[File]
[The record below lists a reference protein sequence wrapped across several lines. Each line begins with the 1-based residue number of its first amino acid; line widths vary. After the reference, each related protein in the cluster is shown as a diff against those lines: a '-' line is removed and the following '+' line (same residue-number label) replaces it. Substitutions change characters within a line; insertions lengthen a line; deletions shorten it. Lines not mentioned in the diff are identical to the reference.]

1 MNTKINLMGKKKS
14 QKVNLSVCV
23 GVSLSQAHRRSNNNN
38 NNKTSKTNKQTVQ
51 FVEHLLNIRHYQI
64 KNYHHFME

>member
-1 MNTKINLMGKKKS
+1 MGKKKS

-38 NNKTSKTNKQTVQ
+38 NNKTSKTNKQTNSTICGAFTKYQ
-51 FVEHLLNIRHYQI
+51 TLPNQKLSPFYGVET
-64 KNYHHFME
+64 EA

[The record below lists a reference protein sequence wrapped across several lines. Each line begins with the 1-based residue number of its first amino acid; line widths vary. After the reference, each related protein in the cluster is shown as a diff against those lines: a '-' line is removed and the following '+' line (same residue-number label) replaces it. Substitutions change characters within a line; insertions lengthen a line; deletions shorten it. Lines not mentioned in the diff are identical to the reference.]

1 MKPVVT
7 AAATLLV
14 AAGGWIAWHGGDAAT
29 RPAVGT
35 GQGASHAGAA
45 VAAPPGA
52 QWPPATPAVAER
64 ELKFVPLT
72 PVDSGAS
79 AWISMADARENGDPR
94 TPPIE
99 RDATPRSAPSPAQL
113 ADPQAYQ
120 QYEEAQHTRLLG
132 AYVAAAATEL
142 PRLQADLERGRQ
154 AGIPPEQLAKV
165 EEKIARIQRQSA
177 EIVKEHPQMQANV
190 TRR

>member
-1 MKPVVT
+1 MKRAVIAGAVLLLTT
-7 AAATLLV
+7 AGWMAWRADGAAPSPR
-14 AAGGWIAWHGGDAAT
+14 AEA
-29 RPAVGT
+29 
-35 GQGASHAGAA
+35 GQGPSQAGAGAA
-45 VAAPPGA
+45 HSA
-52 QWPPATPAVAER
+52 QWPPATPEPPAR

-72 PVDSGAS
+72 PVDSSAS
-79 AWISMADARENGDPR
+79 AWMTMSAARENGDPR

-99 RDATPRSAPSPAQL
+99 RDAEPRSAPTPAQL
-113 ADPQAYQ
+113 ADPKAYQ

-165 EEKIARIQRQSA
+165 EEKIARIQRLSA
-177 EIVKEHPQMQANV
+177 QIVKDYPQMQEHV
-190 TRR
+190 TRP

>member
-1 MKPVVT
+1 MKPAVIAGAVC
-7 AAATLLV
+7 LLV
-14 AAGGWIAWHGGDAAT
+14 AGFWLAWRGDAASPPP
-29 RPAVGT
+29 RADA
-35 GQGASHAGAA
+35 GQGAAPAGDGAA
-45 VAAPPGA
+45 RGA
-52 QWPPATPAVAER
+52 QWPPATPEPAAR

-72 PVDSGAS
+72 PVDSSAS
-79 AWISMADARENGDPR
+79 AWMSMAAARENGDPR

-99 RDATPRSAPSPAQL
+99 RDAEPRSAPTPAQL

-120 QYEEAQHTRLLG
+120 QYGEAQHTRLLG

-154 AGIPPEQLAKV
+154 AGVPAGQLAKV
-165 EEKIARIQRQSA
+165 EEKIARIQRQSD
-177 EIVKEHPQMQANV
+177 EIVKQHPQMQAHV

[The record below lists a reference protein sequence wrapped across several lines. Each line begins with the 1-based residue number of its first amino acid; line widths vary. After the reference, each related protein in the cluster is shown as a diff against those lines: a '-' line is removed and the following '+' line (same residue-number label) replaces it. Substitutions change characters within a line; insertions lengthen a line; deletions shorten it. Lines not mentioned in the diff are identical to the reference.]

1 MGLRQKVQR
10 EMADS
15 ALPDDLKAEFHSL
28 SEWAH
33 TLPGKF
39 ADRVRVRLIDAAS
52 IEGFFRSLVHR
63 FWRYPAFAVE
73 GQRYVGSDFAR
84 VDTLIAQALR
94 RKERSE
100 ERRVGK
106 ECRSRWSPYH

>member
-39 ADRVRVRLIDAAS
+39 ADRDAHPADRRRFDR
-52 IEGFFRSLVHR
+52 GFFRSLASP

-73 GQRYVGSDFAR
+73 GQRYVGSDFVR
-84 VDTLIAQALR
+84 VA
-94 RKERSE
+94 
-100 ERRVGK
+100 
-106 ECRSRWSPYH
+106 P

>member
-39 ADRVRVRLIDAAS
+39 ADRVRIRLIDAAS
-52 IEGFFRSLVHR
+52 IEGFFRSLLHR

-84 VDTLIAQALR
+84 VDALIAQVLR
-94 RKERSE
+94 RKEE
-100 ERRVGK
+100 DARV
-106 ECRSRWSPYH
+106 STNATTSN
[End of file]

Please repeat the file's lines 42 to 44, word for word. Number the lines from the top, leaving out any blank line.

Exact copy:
+7 AGWMAWRADGAAPSPR
-14 AAGGWIAWHGGDAAT
+14 AEA